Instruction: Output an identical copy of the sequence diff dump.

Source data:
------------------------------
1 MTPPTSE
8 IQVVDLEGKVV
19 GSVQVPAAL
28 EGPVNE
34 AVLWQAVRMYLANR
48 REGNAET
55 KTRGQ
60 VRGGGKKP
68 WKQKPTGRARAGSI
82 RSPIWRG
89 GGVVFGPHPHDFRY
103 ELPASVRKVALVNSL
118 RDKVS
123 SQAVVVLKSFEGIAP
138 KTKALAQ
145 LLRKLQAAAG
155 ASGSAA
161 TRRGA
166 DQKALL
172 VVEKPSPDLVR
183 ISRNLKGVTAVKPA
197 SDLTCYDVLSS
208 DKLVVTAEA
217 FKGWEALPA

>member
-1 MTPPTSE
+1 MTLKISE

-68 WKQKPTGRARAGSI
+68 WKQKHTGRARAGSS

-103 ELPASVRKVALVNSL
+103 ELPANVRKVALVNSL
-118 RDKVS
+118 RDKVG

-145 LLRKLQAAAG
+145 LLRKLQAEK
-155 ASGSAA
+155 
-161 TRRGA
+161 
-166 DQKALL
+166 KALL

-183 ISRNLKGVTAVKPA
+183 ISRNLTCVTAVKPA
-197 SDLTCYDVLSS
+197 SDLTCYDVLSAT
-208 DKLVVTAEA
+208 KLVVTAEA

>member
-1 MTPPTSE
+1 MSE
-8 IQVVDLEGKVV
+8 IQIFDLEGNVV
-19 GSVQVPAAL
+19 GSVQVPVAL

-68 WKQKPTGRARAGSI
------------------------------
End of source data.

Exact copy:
1 MTPPTSE
8 IQVVDLEGKVV
19 GSVQVPAAL
28 EGPVNE
34 AVLWQAVRMYLANR
48 REGNAET
55 KTRGQ
60 VRGGGKKP
68 WKQKPTGRARAGSI
82 RSPIWRG
89 GGVVFGPHPHDFRY
103 ELPASVRKVALVNSL
118 RDKVS
123 SQAVVVLKSFEGIAP
138 KTKALAQ
145 LLRKLQAAAG
155 ASGSAA
161 TRRGA
166 DQKALL
172 VVEKPSPDLVR
183 ISRNLKGVTAVKPA
197 SDLTCYDVLSS
208 DKLVVTAEA
217 FKGWEALPA

>member
-1 MTPPTSE
+1 MTLKISE

-68 WKQKPTGRARAGSI
+68 WKQKHTGRARAGSS

-103 ELPASVRKVALVNSL
+103 ELPANVRKVALVNSL
-118 RDKVS
+118 RDKVG

-145 LLRKLQAAAG
+145 LLRKLQAEK
-155 ASGSAA
+155 
-161 TRRGA
+161 
-166 DQKALL
+166 KALL

-183 ISRNLKGVTAVKPA
+183 ISRNLTCVTAVKPA
-197 SDLTCYDVLSS
+197 SDLTCYDVLSAT
-208 DKLVVTAEA
+208 KLVVTAEA

>member
-1 MTPPTSE
+1 MSE
-8 IQVVDLEGKVV
+8 IQIFDLEGNVV
-19 GSVQVPAAL
+19 GSVQVPVAL

-68 WKQKPTGRARAGSI